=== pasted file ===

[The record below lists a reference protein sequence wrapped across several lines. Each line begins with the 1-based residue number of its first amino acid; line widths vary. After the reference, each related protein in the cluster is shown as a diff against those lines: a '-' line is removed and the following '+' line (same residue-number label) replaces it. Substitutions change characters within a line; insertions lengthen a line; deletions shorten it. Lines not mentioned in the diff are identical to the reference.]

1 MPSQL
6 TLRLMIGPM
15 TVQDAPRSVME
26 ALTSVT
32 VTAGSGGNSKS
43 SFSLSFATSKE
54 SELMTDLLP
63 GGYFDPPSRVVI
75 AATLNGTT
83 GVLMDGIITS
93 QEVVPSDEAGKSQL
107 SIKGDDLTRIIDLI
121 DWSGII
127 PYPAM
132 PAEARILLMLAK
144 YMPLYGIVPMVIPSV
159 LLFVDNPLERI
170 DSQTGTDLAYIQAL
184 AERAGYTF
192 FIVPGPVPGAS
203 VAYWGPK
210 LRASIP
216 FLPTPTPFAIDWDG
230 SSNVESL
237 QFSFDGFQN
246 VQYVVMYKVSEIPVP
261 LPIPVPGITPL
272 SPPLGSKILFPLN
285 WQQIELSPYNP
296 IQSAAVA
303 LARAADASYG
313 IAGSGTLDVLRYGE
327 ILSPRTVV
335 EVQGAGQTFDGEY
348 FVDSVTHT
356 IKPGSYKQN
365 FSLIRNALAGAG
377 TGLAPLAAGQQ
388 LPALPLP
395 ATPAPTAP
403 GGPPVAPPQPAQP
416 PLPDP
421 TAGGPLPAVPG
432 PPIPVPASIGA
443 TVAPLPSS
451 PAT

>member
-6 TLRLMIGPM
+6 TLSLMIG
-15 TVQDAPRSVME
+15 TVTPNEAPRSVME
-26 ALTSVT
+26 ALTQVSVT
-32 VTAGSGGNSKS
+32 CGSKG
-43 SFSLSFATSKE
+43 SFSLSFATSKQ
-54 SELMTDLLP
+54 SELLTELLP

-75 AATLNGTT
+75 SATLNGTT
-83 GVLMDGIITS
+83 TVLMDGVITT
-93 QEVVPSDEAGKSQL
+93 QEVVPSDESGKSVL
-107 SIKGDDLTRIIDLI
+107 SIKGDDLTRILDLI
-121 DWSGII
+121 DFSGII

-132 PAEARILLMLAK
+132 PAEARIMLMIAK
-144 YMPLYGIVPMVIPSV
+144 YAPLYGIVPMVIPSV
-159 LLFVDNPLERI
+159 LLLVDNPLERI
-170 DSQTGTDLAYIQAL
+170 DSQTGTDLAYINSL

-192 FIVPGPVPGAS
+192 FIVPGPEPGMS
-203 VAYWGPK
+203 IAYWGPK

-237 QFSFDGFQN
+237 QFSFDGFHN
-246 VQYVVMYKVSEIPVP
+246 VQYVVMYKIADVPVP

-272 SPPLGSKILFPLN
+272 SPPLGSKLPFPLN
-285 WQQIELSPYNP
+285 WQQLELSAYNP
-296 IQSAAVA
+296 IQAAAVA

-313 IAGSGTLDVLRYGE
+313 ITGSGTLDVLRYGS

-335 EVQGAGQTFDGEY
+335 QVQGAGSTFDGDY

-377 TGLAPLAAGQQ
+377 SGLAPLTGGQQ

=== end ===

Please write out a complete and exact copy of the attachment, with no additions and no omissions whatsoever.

[The record below lists a reference protein sequence wrapped across several lines. Each line begins with the 1-based residue number of its first amino acid; line widths vary. After the reference, each related protein in the cluster is shown as a diff against those lines: a '-' line is removed and the following '+' line (same residue-number label) replaces it. Substitutions change characters within a line; insertions lengthen a line; deletions shorten it. Lines not mentioned in the diff are identical to the reference.]

1 MPSQL
6 TLRLMIGPM
15 TVQDAPRSVME
26 ALTSVT
32 VTAGSGGNSKS
43 SFSLSFATSKE
54 SELMTDLLP
63 GGYFDPPSRVVI
75 AATLNGTT
83 GVLMDGIITS
93 QEVVPSDEAGKSQL
107 SIKGDDLTRIIDLI
121 DWSGII
127 PYPAM
132 PAEARILLMLAK
144 YMPLYGIVPMVIPSV
159 LLFVDNPLERI
170 DSQTGTDLAYIQAL
184 AERAGYTF
192 FIVPGPVPGAS
203 VAYWGPK
210 LRASIP
216 FLPTPTPFAIDWDG
230 SSNVESL
237 QFSFDGFQN
246 VQYVVMYKVSEIPVP
261 LPIPVPGITPL
272 SPPLGSKILFPLN
285 WQQIELSPYNP
296 IQSAAVA
303 LARAADASYG
313 IAGSGTLDVLRYGE
327 ILSPRTVV
335 EVQGAGQTFDGEY
348 FVDSVTHT
356 IKPGSYKQN
365 FSLIRNALAGAG
377 TGLAPLAAGQQ
388 LPALPLP
395 ATPAPTAP
403 GGPPVAPPQPAQP
416 PLPDP
421 TAGGPLPAVPG
432 PPIPVPASIGA
443 TVAPLPSS
451 PAT

>member
-6 TLRLMIGPM
+6 TLSLMIG
-15 TVQDAPRSVME
+15 TVTPNEAPRSVME
-26 ALTSVT
+26 ALTQVSVT
-32 VTAGSGGNSKS
+32 CGSKG
-43 SFSLSFATSKE
+43 SFSLSFATSKQ
-54 SELMTDLLP
+54 SELLTELLP

-75 AATLNGTT
+75 SATLNGTT
-83 GVLMDGIITS
+83 TVLMDGVITT
-93 QEVVPSDEAGKSQL
+93 QEVVPSDESGKSVL
-107 SIKGDDLTRIIDLI
+107 SIKGDDLTRILDLI
-121 DWSGII
+121 DFSGII

-132 PAEARILLMLAK
+132 PAEARIMLMIAK
-144 YMPLYGIVPMVIPSV
+144 YAPLYGIVPMVIPSV
-159 LLFVDNPLERI
+159 LLLVDNPLERI
-170 DSQTGTDLAYIQAL
+170 DSQTGTDLAYINSL

-192 FIVPGPVPGAS
+192 FIVPGPEPGMS
-203 VAYWGPK
+203 IAYWGPK

-237 QFSFDGFQN
+237 QFSFDGFHN
-246 VQYVVMYKVSEIPVP
+246 VQYVVMYKIADVPVP

-272 SPPLGSKILFPLN
+272 SPPLGSKLPFPLN
-285 WQQIELSPYNP
+285 WQQLELSAYNP
-296 IQSAAVA
+296 IQAAAVA

-313 IAGSGTLDVLRYGE
+313 ITGSGTLDVLRYGS

-335 EVQGAGQTFDGEY
+335 QVQGAGSTFDGDY

-377 TGLAPLAAGQQ
+377 SGLAPLTGGQQ